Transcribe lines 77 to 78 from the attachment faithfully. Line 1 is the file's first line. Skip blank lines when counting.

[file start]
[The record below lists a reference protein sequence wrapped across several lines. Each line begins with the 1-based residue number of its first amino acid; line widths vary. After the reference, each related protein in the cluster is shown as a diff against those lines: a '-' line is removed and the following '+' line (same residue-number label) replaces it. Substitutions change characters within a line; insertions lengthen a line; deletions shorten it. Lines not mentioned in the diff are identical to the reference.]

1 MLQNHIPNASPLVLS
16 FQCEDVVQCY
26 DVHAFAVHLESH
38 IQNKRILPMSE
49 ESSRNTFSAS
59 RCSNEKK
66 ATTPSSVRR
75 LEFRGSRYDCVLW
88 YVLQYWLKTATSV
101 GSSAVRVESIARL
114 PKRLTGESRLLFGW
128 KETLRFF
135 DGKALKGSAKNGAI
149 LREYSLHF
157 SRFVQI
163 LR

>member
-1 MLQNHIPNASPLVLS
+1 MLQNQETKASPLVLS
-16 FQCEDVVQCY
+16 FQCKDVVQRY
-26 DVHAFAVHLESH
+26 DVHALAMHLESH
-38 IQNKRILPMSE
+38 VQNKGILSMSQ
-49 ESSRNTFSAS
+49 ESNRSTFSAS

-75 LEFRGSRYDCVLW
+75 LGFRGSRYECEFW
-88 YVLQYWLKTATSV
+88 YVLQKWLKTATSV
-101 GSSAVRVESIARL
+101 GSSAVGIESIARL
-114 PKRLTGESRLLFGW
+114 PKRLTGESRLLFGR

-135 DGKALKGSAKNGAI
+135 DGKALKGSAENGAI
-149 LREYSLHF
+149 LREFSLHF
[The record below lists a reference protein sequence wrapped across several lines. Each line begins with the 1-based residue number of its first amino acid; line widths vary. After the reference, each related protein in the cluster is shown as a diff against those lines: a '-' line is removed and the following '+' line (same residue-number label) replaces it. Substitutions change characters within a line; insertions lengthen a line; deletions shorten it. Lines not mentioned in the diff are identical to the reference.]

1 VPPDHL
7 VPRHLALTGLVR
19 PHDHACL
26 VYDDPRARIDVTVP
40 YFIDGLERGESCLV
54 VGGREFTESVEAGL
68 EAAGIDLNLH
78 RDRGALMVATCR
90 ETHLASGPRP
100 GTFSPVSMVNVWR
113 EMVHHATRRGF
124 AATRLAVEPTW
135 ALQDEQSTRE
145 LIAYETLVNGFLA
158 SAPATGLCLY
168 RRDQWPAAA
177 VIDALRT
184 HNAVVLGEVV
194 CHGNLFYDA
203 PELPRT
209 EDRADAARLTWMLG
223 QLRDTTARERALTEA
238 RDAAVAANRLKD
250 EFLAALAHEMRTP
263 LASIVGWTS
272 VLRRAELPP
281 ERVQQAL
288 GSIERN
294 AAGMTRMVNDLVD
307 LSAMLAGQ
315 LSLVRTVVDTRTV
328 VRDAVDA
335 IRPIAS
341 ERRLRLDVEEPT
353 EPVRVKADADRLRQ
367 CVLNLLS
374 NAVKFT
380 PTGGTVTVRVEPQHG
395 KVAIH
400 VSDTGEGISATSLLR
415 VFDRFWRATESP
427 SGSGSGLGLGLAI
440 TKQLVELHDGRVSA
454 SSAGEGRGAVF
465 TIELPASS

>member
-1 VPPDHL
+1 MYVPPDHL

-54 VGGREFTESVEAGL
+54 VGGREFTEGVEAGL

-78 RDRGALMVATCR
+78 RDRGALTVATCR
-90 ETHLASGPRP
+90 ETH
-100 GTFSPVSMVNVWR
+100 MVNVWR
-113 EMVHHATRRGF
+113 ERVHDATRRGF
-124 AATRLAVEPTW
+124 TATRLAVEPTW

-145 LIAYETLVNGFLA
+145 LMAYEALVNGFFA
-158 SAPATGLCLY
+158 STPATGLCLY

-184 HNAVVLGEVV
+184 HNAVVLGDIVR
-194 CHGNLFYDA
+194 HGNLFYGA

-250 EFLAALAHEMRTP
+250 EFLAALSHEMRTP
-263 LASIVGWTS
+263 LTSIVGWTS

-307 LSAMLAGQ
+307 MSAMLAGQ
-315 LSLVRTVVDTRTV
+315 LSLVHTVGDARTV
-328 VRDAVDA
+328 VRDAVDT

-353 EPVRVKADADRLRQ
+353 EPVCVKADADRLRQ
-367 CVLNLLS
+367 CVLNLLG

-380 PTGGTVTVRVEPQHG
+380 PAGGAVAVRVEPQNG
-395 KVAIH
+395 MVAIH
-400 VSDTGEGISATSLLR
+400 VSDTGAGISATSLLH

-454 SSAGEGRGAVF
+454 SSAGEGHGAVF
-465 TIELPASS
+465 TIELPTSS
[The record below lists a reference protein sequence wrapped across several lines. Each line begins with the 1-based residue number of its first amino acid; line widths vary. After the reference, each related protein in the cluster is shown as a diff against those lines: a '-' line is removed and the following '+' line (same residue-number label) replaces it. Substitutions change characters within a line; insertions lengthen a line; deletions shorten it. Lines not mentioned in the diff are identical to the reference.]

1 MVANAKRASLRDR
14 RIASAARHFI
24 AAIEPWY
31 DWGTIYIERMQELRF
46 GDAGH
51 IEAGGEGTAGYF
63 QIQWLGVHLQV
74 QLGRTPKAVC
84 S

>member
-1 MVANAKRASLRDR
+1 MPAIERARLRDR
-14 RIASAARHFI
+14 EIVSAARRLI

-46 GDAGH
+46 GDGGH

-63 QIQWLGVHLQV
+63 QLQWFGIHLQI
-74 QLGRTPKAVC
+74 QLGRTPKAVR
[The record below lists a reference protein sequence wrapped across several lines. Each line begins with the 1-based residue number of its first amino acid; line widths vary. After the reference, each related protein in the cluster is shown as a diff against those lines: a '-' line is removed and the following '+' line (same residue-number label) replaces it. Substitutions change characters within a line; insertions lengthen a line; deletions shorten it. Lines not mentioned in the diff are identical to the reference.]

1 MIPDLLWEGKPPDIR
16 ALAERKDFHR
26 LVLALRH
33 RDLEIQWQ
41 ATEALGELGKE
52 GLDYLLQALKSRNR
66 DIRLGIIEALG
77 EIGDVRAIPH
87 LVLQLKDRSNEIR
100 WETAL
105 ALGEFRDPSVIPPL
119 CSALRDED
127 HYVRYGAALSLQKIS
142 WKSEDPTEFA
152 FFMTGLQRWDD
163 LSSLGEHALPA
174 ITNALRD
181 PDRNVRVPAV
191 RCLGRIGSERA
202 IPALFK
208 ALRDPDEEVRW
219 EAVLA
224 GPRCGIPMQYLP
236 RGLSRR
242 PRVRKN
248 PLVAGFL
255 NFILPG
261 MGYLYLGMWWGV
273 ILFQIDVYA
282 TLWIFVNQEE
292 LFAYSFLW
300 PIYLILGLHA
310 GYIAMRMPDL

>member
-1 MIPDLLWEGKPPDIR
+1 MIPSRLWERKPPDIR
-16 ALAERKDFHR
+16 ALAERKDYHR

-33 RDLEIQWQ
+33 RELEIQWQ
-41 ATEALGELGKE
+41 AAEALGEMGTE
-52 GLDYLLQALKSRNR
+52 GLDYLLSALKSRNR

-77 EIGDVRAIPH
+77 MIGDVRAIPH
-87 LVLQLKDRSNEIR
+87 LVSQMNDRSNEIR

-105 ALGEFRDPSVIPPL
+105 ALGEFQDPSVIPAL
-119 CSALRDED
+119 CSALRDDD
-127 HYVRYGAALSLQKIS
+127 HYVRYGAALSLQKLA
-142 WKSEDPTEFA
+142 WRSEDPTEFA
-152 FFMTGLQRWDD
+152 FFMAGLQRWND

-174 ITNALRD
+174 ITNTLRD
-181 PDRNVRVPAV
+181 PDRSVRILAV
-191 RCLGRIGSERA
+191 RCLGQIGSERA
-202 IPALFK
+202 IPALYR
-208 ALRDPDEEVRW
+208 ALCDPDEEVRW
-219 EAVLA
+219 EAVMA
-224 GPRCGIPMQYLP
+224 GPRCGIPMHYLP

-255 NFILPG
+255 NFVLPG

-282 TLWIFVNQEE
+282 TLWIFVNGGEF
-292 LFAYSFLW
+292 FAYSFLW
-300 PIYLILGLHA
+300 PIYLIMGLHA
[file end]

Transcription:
367 CVLNLLS
374 NAVKFT